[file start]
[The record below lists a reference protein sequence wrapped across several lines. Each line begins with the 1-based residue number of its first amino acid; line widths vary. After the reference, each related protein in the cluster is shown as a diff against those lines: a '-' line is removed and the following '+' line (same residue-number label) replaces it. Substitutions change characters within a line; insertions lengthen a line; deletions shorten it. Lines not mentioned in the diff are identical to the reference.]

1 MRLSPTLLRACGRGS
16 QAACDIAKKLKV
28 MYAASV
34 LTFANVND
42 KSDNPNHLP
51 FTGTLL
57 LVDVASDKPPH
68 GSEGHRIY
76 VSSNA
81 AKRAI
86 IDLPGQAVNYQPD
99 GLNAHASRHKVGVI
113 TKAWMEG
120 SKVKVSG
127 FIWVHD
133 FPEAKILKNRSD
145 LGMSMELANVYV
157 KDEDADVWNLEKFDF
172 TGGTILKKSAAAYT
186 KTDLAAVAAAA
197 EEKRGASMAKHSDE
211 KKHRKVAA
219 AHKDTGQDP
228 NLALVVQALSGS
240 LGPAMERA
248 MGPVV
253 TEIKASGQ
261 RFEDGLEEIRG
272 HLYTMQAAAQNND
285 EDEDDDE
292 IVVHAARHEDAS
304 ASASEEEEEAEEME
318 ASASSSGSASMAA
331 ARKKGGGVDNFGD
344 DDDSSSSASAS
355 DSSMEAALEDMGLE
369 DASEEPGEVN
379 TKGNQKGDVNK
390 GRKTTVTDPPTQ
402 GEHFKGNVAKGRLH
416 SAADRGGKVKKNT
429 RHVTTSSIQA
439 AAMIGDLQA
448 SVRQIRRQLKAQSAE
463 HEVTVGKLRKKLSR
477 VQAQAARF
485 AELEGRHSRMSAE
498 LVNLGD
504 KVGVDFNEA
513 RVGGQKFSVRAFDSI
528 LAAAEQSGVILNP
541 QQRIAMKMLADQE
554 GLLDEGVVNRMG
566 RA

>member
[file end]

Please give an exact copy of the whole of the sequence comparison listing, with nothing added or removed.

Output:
[The record below lists a reference protein sequence wrapped across several lines. Each line begins with the 1-based residue number of its first amino acid; line widths vary. After the reference, each related protein in the cluster is shown as a diff against those lines: a '-' line is removed and the following '+' line (same residue-number label) replaces it. Substitutions change characters within a line; insertions lengthen a line; deletions shorten it. Lines not mentioned in the diff are identical to the reference.]

1 MRLSPTLLRACGRGS
16 QAACDIAKKLKV
28 MYAASV
34 LTFANVND
42 KSDNPNHLP
51 FTGTLL
57 LVDVASDKPPH
68 GSEGHRIY
76 VSSNA
81 AKRAI
86 IDLPGQAVNYQPD
99 GLNAHASRHKVGVI
113 TKAWMEG
120 SKVKVSG
127 FIWVHD
133 FPEAKILKNRSD
145 LGMSMELANVYV
157 KDEDADVWNLEKFDF
172 TGGTILKKSAAAYT
186 KTDLAAVAAAA
197 EEKRGASMAKHSDE
211 KKHRKVAA
219 AHKDTGQDP
228 NLALVVQALSGS
240 LGPAMERA
248 MGPVV
253 TEIKASGQ
261 RFEDGLEEIRG
272 HLYTMQAAAQNND
285 EDEDDDE
292 IVVHAARHEDAS
304 ASASEEEEEAEEME
318 ASASSSGSASMAA
331 ARKKGGGVDNFGD
344 DDDSSSSASAS
355 DSSMEAALEDMGLE
369 DASEEPGEVN
379 TKGNQKGDVNK
390 GRKTTVTDPPTQ
402 GEHFKGNVAKGRLH
416 SAADRGGKVKKNT
429 RHVTTSSIQA
439 AAMIGDLQA
448 SVRQIRRQLKAQSAE
463 HEVTVGKLRKKLSR
477 VQAQAARF
485 AELEGRHSRMSAE
498 LVNLGD
504 KVGVDFNEA
513 RVGGQKFSVRAFDSI
528 LAAAEQSGVILNP
541 QQRIAMKMLADQE
554 GLLDEGVVNRMG
566 RA

>member